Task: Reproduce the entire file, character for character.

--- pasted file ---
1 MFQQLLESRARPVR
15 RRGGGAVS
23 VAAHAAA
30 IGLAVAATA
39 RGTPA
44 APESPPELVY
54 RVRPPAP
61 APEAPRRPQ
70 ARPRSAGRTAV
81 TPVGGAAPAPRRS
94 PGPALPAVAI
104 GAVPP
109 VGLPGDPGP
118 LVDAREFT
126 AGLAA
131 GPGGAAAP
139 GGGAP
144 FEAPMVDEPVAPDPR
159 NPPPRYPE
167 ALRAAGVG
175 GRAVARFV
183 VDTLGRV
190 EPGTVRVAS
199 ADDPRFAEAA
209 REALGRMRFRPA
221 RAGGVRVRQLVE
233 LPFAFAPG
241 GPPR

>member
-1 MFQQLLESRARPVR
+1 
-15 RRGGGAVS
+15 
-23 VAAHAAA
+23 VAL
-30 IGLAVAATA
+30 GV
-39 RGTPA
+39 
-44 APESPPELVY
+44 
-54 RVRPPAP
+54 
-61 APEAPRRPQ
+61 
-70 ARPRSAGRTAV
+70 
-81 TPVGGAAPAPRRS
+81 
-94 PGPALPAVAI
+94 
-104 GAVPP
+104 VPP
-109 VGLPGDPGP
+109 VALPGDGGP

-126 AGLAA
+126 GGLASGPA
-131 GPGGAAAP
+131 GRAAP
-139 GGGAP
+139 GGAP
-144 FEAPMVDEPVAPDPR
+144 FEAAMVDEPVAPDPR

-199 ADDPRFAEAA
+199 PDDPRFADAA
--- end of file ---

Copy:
1 MFQQLLESRARPVR
15 RRGGGAVS
23 VAAHAAA
30 IGLAVAATA
39 RGTPA
44 APESPPELVY
54 RVRPPAP
61 APEAPRRPQ
70 ARPRSAGRTAV
81 TPVGGAAPAPRRS
94 PGPALPAVAI
104 GAVPP
109 VGLPGDPGP
118 LVDAREFT
126 AGLAA
131 GPGGAAAP
139 GGGAP
144 FEAPMVDEPVAPDPR
159 NPPPRYPE
167 ALRAAGVG
175 GRAVARFV
183 VDTLGRV
190 EPGTVRVAS
199 ADDPRFAEAA
209 REALGRMRFRPA
221 RAGGVRVRQLVE
233 LPFAFAPG
241 GPPR

>member
-1 MFQQLLESRARPVR
+1 
-15 RRGGGAVS
+15 
-23 VAAHAAA
+23 VAL
-30 IGLAVAATA
+30 GV
-39 RGTPA
+39 
-44 APESPPELVY
+44 
-54 RVRPPAP
+54 
-61 APEAPRRPQ
+61 
-70 ARPRSAGRTAV
+70 
-81 TPVGGAAPAPRRS
+81 
-94 PGPALPAVAI
+94 
-104 GAVPP
+104 VPP
-109 VGLPGDPGP
+109 VALPGDGGP

-126 AGLAA
+126 GGLASGPA
-131 GPGGAAAP
+131 GRAAP
-139 GGGAP
+139 GGAP
-144 FEAPMVDEPVAPDPR
+144 FEAAMVDEPVAPDPR

-199 ADDPRFAEAA
+199 PDDPRFADAA